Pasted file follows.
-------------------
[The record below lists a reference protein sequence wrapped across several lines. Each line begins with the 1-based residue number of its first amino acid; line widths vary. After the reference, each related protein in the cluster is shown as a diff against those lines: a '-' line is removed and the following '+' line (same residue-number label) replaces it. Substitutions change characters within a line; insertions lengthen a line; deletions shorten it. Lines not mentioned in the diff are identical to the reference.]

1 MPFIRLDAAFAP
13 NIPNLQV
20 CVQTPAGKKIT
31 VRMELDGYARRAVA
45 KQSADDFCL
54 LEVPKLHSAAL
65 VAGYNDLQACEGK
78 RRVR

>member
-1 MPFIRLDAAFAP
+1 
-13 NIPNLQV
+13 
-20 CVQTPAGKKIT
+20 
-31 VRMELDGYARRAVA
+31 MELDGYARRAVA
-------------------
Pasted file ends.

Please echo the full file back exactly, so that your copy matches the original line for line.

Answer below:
[The record below lists a reference protein sequence wrapped across several lines. Each line begins with the 1-based residue number of its first amino acid; line widths vary. After the reference, each related protein in the cluster is shown as a diff against those lines: a '-' line is removed and the following '+' line (same residue-number label) replaces it. Substitutions change characters within a line; insertions lengthen a line; deletions shorten it. Lines not mentioned in the diff are identical to the reference.]

1 MPFIRLDAAFAP
13 NIPNLQV
20 CVQTPAGKKIT
31 VRMELDGYARRAVA
45 KQSADDFCL
54 LEVPKLHSAAL
65 VAGYNDLQACEGK
78 RRVR

>member
-1 MPFIRLDAAFAP
+1 
-13 NIPNLQV
+13 
-20 CVQTPAGKKIT
+20 
-31 VRMELDGYARRAVA
+31 MELDGYARRAVA